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Key Elements (Primary): Learning Environment and Resources

This page has been archived. The content was correct at the time of original publication, but is no longer updated.
Created on 18 November 2009 by ncetm_administrator
Updated on 07 April 2010 by ncetm_administrator

Features of effective practice

Effective policy and practice for the use of resources:
  • ensures that corridors and classrooms are vibrant learning environments enhanced by stimulating displays which reflect the ethos of the school
  • ensures that classroom displays are continually evolving to reflect current learning. They involve learners by posing questions and eliciting discussion
  • employs resources to drive a change in teaching and learning in the school
  • employs resources to support the needs of the development plan
  • ensures that resources and activities are written into medium term plans with suggestions for their use and the experiences of the staff that have used them
  • considers the most appropriate layout of the classroom to support effective learning (eg. seating arrangements, group work and different teaching and learning styles) in line with the school’s and teacher’s vision of what a good lesson looks like
  • allocates rooms to ensure that staff (especially recently qualified and peripatetic staff) are located close to more experienced staff who can offer support and advice.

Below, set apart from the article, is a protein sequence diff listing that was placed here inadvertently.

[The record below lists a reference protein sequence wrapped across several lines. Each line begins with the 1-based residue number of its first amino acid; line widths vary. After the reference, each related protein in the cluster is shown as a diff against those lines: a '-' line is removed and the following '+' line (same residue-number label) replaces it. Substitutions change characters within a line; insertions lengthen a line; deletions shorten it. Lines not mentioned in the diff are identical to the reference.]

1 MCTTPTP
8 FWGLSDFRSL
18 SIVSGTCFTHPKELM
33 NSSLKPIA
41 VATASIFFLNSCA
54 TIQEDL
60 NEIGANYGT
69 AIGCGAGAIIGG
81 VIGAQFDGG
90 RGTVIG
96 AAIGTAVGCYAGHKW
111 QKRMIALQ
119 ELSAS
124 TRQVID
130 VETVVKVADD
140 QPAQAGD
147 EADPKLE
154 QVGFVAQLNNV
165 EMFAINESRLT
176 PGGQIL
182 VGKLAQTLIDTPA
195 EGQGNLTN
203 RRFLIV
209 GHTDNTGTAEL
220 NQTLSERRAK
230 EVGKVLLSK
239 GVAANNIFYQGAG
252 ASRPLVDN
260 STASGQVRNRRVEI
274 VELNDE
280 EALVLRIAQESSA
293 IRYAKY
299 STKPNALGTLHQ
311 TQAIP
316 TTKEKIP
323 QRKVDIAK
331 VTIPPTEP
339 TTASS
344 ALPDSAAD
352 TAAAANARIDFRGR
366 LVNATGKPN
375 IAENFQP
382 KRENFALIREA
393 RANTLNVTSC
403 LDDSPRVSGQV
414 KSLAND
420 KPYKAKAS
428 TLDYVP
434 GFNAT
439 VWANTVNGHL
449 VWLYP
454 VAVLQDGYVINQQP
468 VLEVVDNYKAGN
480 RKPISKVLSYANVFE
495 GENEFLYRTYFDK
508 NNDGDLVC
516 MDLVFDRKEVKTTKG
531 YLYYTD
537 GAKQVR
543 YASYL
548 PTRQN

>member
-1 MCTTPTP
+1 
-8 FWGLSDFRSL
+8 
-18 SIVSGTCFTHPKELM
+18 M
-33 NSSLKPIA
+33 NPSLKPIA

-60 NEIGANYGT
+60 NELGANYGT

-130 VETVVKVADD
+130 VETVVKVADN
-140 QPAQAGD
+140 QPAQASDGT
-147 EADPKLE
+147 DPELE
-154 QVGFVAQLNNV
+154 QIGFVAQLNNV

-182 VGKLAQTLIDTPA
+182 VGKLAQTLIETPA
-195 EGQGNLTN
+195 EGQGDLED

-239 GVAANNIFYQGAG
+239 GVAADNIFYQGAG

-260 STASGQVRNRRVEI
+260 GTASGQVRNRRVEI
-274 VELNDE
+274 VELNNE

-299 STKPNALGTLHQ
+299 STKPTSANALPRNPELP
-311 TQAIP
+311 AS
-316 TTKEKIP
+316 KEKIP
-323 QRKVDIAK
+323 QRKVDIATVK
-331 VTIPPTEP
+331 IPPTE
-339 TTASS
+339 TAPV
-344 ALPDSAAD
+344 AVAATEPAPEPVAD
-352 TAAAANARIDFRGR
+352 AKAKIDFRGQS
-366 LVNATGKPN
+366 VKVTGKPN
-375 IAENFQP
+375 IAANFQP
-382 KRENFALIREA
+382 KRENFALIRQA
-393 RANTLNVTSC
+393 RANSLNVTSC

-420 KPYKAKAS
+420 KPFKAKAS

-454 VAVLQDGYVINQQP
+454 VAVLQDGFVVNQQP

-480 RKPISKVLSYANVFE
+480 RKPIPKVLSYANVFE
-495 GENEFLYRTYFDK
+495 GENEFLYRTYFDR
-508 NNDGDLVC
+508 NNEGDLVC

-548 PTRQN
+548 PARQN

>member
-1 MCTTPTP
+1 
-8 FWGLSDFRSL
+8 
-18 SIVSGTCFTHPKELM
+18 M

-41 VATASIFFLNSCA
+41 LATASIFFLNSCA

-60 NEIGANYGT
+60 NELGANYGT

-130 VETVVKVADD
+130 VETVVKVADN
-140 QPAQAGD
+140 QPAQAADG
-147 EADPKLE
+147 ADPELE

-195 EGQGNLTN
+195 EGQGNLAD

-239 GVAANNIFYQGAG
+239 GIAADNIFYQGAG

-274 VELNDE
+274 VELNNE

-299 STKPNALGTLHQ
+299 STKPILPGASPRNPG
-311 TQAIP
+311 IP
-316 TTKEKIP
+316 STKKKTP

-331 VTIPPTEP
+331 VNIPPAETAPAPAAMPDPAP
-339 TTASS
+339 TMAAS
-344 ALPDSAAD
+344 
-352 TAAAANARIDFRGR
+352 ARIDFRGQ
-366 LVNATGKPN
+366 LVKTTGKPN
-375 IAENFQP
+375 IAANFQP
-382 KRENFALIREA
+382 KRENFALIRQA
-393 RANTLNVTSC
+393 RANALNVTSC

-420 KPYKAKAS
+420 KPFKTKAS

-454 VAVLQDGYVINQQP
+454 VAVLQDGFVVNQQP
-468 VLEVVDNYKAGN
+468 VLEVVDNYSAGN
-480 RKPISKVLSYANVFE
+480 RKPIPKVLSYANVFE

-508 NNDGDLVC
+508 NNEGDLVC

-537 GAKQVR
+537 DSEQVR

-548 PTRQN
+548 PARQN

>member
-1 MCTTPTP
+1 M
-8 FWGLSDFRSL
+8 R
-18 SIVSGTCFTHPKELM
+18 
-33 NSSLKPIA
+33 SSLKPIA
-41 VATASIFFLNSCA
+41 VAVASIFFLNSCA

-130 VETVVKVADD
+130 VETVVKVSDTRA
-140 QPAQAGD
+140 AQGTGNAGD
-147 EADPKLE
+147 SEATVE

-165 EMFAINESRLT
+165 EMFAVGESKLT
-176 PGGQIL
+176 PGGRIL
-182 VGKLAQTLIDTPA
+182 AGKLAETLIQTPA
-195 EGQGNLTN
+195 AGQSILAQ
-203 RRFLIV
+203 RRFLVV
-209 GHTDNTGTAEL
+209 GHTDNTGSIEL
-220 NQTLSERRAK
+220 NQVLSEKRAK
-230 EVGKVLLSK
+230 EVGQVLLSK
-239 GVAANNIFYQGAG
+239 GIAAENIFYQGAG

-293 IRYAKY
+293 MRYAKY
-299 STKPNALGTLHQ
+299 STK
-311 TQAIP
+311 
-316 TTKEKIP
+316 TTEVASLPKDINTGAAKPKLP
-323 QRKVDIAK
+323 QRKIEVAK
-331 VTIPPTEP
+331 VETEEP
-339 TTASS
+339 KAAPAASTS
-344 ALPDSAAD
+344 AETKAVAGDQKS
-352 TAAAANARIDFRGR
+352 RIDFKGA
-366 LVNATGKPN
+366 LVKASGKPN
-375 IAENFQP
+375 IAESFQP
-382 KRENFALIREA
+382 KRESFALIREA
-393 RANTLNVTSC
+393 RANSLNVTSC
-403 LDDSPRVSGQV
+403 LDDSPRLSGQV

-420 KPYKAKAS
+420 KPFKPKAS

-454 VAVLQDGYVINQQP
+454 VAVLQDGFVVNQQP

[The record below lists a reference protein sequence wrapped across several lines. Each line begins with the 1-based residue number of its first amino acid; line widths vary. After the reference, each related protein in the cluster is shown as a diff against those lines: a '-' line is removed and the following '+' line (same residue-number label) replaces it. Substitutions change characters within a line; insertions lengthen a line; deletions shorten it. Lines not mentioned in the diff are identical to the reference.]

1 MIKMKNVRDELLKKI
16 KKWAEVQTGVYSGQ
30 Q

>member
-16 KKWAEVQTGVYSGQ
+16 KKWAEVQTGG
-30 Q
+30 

Case Study 1: School A – Creating a stimulating learning environment

In our school, every classroom is used to support the learning of mathematics by having:

  • a working wall linked to curricular target setting

  • models and images to help pupils access the learning

  • challenge of the week


Case Study 2: School B – Managing resources

The discussion and construction of an agreed policy for the use of resources amongst the staff has been a significant element in improving the provision for mathematics.
Here is our policy.

The mathematics policy at the school clearly states the expectations and availability of resources as illustrated below:


Resources for the delivery of the Mathematics curriculum are stored in the storeroom in the ICT suite on the first floor (listed below). Please take great care with these resources.

Attainment Target Resource